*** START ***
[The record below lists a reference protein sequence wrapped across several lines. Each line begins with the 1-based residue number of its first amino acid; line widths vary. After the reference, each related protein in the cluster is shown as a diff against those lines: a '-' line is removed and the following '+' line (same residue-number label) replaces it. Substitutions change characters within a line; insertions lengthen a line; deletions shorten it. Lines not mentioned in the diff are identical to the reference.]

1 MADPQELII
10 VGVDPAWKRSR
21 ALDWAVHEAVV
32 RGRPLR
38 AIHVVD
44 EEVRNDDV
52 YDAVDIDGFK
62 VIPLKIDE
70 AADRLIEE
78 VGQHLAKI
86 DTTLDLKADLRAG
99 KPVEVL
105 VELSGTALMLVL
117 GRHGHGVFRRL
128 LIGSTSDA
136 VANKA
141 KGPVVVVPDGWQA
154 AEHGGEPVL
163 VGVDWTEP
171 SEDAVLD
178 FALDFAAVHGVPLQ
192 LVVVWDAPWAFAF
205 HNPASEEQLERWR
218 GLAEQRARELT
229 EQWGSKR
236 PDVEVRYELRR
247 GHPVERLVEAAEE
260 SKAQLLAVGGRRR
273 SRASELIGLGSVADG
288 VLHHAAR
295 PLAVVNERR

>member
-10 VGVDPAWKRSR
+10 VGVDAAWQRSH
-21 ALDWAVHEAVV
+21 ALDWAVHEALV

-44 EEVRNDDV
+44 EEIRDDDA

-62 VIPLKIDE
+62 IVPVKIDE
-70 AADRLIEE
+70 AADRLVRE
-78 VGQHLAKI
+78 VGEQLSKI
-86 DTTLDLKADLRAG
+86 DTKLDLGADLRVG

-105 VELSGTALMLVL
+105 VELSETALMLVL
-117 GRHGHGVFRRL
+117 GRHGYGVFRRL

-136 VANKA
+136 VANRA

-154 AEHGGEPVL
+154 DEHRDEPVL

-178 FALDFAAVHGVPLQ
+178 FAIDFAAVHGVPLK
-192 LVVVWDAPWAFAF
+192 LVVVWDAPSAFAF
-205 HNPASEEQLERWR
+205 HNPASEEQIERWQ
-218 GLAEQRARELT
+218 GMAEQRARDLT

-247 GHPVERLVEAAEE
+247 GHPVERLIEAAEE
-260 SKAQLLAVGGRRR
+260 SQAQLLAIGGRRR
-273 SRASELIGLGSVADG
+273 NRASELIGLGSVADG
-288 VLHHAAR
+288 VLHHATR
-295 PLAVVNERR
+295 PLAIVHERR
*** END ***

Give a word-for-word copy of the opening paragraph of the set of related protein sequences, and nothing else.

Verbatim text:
[The record below lists a reference protein sequence wrapped across several lines. Each line begins with the 1-based residue number of its first amino acid; line widths vary. After the reference, each related protein in the cluster is shown as a diff against those lines: a '-' line is removed and the following '+' line (same residue-number label) replaces it. Substitutions change characters within a line; insertions lengthen a line; deletions shorten it. Lines not mentioned in the diff are identical to the reference.]